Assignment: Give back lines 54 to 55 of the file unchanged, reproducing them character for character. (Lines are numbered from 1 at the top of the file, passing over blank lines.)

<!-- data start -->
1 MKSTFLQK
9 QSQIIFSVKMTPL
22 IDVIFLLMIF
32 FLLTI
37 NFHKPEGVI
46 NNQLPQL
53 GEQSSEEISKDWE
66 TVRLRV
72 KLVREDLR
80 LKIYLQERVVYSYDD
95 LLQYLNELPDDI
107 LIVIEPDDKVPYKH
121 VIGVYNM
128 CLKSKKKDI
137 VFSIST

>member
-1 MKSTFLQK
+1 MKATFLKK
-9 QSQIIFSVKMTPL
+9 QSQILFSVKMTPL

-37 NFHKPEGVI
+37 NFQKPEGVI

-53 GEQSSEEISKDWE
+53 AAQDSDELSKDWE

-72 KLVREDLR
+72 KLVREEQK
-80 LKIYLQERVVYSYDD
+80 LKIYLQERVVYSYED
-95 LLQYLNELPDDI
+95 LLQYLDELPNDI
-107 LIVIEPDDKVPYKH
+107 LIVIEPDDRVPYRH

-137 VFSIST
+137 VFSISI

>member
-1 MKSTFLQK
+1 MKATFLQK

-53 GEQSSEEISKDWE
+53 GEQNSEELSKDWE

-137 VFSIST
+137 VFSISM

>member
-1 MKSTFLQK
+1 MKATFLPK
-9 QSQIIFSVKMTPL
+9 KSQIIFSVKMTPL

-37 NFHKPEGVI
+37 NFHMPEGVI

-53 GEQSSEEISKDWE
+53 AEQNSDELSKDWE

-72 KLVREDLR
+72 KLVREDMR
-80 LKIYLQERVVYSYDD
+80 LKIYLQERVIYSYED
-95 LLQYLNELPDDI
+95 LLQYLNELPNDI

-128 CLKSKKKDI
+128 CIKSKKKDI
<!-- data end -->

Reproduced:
+80 LKIYLQERVIYSYED
-95 LLQYLNELPDDI